education

Rae Hamilton's picture

From a fight, to an interview, to a discussion:Paper 10

Talking about class is wierd. Paper 10, was equally as odd. My paper focused less on the interviews I had and more on the workshop and the resulting conversation I had with one of my dorm mates afterwards. The whole was kind of awkward, but the more you talk about something, the less awkward it becomes. Which leads me to believe that maybe, sometimes, it is the awkward things that need to be talked about more than anything else. 

Rae Hamilton's picture

From a fight, to an interview, to a discussion:Paper 10

Talking about class is wierd. Paper 10, was equally as odd. My paper focused less on the interviews I had and more on the workshop and the resulting conversation I had with one of my dorm mates afterwards. The whole was kind of awkward, but the more you talk about something, the less awkward it becomes. Which leads me to believe that maybe, sometimes, it is the awkward things that need to be talked about more than anything else. 

Rae Hamilton's picture

Little Bee

Hey, I was just wondering if anyone else finished Little Bee. Looking at the syllabus, I seriously doubt we will be able to dedicate all the time needed to the novel. So I thought here was a good space to start. I both hated and loved Little Bee. I loved it for the simple fact that it was a great book, with compelling characters, and a subtle but important political message. Yet, I hated the book for the same reasons, it was so sad, so deep and profound, I feel like a weight has been added to my mind. I finished the book wondering if I was suppose to feel hopeful or desolate. Even though I finished it some days ago, I am still not sure if Little Bee, is a gritty story that offers hope or a hopeful story that has its gritty moments. Also, the time in which we read the book impacted me greatly. Thanksgiving, to me has always been a holiday where America is at its least petty. We have so much to be grateful for, and Little Bee has reminded me of that fact. I wish I could keep all the feelings I have for this book and apply to my daily life, in the hopes that I could remember to be thankful.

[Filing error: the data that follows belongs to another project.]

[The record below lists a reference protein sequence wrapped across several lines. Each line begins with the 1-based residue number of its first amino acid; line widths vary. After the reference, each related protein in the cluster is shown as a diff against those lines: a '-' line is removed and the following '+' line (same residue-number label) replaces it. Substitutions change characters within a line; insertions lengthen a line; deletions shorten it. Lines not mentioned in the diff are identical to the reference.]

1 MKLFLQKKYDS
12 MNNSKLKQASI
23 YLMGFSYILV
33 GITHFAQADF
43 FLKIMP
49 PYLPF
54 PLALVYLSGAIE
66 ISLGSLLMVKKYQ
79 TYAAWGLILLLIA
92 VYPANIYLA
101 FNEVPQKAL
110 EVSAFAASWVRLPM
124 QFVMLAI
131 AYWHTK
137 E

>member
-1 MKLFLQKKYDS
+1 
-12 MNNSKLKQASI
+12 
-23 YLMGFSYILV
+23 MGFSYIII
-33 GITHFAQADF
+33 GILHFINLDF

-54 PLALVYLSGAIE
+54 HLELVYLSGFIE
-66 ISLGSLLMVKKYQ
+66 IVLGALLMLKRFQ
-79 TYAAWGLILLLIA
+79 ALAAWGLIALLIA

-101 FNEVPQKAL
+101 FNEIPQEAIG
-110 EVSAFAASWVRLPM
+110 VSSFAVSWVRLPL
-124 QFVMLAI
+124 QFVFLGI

On another note, how does everyone feel on Little Bee becoming a movie, with Nicole Kidman playing Sarah?!?

Kaye's picture

GLSEN Respect Award--Rich Espey HC'87

Haverford's home page features an interview with Rich Espey, who teaches middle school science at the Park School in Baltimore, and recently received the GLSEN Educator of the Year award.  (Rich, who is a gay man and an accomplished playwright, did his senior thesis research in my lab.)  Rich was honored for his work in developing the program, "Putting Gay in a Positive Context," with other teachers at his K-12 school.  They created a superb website of gay resources for teachers, which are organized by age of students, subject, advocacy, and support for teachers. I hope you will check it out!

See video
AmyMay's picture

The Revolution is On

This web event describes my plans for an activism project, to be completed as my final project for this course, which seeks to change the culture around sexual violence at Haverford.  I've decided to do this web event super early because I want to be able to document my thinking at this stage in the planning process.  I've been working on this for about 2 weeks now, and I want to make sure it is clear how this project ties into the coursework (mostly Judith Butler's work) before I get too far into logistical planning.  I tried getting the video to upload but Serendip isn't having it.  So instead, I made my own youtube channel for my web event, which can be found here.  The web event is presented in three sections, which should be watched in order, from I, to II, to III.  Upon consultation with Kaye, I decided to do Web Event #3 as a video purely because the topic of sexual violence is so personal to me, I did not think I could effectively communicate my plans via written words.  I also find it appropriate to have this information delivered via a conversational video, since the point of my proposed project is to stimulate conversation.  If any of you have feedback or suggestions, please please please voice them.  I'd love to hear any ways to make my ideas better.

JHarmon's picture

Writing Essay Number 10

One thing I have noticed about my writing overall is that it does get easier each week. While I still struggle to produce paper's I feel comfortable turning in, the process has become increasingly easier, and I find that our weekly papers have given me a great sense of growth. However, this paper was extremely challenging for me to write, and I am still unsure as to if I completed the task in the way I should have. I felt unprepared, and I wished that I could have gotten just a few more voices to place into the paper. Overall, I felt as though my paper was too representative of my own thoughts and voice, and I struggled to find a thesis out of the information I had. I also felt uncomfortable with quoting my interviewees because without "real" quotations, I was nervous about overstating things they had said.